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Predation risk affects egg mortality and carry over effects in the larval stages in damselflies
- Sniegula, Szymon, Nsanzimana, Jean d'Amour, Johansson, Frank
- Freshwater biology 2019 v.64 no.4 pp. 778-786
- Coenagrion, Ischnura, algae, containers, eggs, fungi, hatching, laboratory experimentation, larvae, larval development, mortality, oxygen, perch, predation, risk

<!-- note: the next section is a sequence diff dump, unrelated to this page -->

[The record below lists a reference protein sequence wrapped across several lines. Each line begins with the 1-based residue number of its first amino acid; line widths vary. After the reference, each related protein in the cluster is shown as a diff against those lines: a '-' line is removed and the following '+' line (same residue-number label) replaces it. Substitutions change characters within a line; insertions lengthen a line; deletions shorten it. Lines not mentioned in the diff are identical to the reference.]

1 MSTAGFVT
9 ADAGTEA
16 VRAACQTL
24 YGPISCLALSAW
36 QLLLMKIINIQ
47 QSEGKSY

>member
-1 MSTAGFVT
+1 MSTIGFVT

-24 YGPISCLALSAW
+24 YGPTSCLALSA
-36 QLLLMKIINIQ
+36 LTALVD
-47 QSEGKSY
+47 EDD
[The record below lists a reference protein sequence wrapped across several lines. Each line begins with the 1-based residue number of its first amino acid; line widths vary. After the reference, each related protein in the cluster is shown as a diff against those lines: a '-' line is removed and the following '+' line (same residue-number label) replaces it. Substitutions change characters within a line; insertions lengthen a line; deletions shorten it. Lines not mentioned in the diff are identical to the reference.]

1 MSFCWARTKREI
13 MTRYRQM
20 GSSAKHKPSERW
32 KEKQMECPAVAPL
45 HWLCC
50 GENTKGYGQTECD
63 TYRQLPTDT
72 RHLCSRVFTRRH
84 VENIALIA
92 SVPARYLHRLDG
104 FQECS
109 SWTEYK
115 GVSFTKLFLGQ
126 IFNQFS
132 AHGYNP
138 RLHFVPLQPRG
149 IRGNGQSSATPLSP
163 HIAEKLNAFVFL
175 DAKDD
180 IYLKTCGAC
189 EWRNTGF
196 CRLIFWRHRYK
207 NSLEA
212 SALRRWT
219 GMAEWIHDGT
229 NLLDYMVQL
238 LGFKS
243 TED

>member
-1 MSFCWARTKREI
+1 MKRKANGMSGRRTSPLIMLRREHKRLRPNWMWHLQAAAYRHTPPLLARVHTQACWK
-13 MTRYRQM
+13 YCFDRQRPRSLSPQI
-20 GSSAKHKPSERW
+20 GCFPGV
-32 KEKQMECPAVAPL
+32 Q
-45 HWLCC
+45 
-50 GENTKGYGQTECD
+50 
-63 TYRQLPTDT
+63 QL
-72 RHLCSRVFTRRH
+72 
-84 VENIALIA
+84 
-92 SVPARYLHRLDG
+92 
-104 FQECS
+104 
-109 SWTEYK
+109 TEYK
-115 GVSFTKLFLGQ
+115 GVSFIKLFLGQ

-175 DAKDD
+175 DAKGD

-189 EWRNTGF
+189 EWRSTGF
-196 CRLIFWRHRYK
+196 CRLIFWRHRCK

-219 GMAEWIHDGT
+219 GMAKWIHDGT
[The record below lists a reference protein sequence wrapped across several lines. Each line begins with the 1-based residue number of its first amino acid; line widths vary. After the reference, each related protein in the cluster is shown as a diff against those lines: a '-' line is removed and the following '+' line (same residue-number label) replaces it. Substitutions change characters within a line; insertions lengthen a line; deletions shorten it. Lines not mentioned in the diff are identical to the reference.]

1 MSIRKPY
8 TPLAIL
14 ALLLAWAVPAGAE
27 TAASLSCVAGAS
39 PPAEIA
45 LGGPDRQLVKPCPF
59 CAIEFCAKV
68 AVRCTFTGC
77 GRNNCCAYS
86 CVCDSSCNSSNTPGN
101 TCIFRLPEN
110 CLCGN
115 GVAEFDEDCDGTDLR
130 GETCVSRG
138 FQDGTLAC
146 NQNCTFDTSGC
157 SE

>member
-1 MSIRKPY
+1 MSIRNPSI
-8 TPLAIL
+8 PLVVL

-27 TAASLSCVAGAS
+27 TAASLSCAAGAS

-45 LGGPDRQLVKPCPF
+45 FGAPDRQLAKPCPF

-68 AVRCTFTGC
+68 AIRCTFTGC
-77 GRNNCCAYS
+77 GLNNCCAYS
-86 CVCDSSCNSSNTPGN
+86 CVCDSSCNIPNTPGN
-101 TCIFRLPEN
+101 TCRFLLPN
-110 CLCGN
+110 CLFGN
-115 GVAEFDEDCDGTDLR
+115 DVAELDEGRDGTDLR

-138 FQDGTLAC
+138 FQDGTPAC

- The non‐consumptive predator effect may incur physiological costs that affect growth and development and ultimately survival. While studies have shown that the effect can affect development and growth in organisms with complex life cycles, we have limited knowledge on the effect in the egg and early larval stage. Here, we used a laboratory experiment to examine how the presence of chemical cues, a non‐consumptive predator effect, from an aquatic predator, perch, affected hatching success of larvae in three species of damselfly, Ischnura elegans, Coenagrion pulchellum, and Enallagma cyathigerum. In addition, we examined how exposure to predation risk in the early larval stages affected growth in the late larval stages of I. elegans. We found that the presence of chemical predator cues (1) increased egg mortality in all three species, (2) caused earlier hatching of eggs in one species, no change in a second species and a delay in egg hatching in a third species. We also found that predator cues have the potential to cause a carryover effect from early larval stages to late larval stages in terms of larval growth rate. The addition of non‐consumptive predator cues in the form of fish water caused higher algal growth than in the control experimental containers, and we suggest that this algal growth has the potential to confound predator stress cues. Our results show that the non‐consumptive predator effects affect survival and growth, and hence they have the potential to affect predator–prey dynamics in natural systems. Future studies on such effects in aquatic systems should consider confounding stressors, such as algae, fungi, oxygen, and nutrients levels, that might come with the addition of predation cues in water and thus add additional stress.